Bupropion SR

Bupropion icon

Bupropion is a pill you take twice a day. You start it 1-2 weeks before quitting. It does not contain nicotine, so it works differently than nicotine replacement medicines.


  • Simple to use so may be easier to stick with it.
  • May help delay weight gain associated with quitting.
  • If you have depression, it may help.
  • Can be combined with nicotine patches under the care of your doctor or other healthcare provider.


  • More possible side-effects than other medicines.
  • Cannot be used if you have ever had bulimia or anorexia, a seizure disorder, or are taking or recently quit taking an MAO inhibitor medicine. They are sometimes taken for depression. Check with your pharmacist or doctor if you are unsure.
  • Requires a prescription.

Possible Side Effects (talk to your doctor or other healthcare provider about what you can do for these):

  • Nausea, dizziness (try taking with food, drink plenty of water).
  • Difficulty sleeping (take evening dose in late afternoon at least 8 hours after morning dose).
  • Constipation, dry mouth (drink plenty of water, try sugarless gum).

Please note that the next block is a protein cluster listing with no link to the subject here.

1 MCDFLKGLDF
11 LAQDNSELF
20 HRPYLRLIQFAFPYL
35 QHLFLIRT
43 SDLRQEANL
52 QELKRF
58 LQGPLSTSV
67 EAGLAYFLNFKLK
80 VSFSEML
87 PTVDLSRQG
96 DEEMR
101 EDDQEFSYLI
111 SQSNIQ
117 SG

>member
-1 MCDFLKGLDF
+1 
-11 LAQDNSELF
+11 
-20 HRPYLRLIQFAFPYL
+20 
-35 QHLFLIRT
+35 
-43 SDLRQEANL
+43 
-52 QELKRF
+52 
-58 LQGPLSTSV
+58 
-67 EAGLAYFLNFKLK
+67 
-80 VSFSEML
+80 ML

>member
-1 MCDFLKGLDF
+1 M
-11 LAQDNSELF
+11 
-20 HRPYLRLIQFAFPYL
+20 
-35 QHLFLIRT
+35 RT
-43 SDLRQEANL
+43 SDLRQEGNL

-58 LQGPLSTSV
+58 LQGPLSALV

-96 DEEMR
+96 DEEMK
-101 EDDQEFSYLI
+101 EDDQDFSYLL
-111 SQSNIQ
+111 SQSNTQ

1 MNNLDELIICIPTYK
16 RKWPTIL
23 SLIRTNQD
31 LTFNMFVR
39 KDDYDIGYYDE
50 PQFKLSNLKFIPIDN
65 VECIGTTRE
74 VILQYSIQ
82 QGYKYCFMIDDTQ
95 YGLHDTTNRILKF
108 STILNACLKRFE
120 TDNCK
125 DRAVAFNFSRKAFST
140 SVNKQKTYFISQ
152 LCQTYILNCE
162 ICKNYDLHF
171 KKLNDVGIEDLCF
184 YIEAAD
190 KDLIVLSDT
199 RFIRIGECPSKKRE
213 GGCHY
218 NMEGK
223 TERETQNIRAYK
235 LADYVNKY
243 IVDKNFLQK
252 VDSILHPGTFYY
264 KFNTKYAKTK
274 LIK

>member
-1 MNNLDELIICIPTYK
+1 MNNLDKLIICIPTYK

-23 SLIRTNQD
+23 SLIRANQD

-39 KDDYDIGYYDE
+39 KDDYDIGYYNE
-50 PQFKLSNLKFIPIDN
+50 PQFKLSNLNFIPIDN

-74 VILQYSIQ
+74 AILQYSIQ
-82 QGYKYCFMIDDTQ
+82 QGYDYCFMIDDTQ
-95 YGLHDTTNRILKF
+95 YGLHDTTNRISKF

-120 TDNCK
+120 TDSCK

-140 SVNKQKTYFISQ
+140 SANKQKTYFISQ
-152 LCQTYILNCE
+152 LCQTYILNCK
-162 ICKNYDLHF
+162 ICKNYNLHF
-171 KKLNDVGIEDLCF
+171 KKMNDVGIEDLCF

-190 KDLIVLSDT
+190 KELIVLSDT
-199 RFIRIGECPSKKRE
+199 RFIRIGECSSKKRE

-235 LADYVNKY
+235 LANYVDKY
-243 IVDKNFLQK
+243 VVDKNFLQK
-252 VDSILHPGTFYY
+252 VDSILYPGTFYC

• Rash (stop taking and talk to your doctor).
  • Low risk of seizures (one person in a thousand – stop taking and talk to your doctor immediately).
  • Nervousness, difficulty concentrating (talk to your doctor).
  • Changes in your mood or behavior (rare – see precautions).

Bupropion SR Contraindications and Precautions (If any of these apply to you, talk to your doctor or other healthcare provider before starting to take bupropion.):

  • A history of seizures.
  • Already using bupropion for another reason.
  • A history of bulimia or anorexia.
  • Abruptly stopping use of sedating medicines or alcohol while taking bupropion.
  • Taking or recently quit taking a type of medicine called an MAO inhibitor.
  • Taking a medicine that makes you more prone to seizures.
  • Liver disease.
  • Could be pregnant or are breastfeeding.
  • Less than 18 years old.

In addition, if you decide to take bupropion and experience hostility, agitation, depression, suicidal thoughts, or changes in how you act that you don’t think are due to quitting smoking, you should stop taking the medicine and talk to your doctor right away.

More precautions and general information are available about bupropion.

The quit-smoking medicines talked about on this website are approved by the FDA for adults to use to quit cigarettes. If you are pregnant, breastfeeding, or younger than 18, you should not use these medicines without talking to your doctor. If you use tobacco products other than cigarettes (like cigars, chew, snuff, hookah, or e-cigarettes), talk to your doctor or other healthcare provider or call the quitline (1-800-QUIT-NOW) to get help with quitting. All the ways to use medicines presented here are reviewed in Smoking Cessation: A Report of the Surgeon General (Chapter 6) [PDF-1.8 MB]. Some of the ways have not been evaluated or approved by the FDA.